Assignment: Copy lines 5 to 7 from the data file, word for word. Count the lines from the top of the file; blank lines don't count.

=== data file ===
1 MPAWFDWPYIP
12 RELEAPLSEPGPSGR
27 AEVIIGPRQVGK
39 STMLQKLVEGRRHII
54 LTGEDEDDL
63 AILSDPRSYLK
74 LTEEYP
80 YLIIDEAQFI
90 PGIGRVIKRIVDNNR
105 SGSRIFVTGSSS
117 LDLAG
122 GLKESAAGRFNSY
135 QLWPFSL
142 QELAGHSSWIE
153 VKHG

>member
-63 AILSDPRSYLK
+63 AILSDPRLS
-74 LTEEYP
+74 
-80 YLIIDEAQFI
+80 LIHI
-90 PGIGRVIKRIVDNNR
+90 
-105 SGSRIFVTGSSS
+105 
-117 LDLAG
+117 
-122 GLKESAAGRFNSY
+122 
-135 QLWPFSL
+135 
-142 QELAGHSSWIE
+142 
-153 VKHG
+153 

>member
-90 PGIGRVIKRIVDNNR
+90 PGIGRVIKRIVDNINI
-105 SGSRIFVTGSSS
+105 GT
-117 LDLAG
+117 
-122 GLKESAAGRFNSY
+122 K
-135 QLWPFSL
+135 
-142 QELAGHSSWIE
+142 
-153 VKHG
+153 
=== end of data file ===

54 LTGEDEDDL
63 AILSDPRSYLK
74 LTEEYP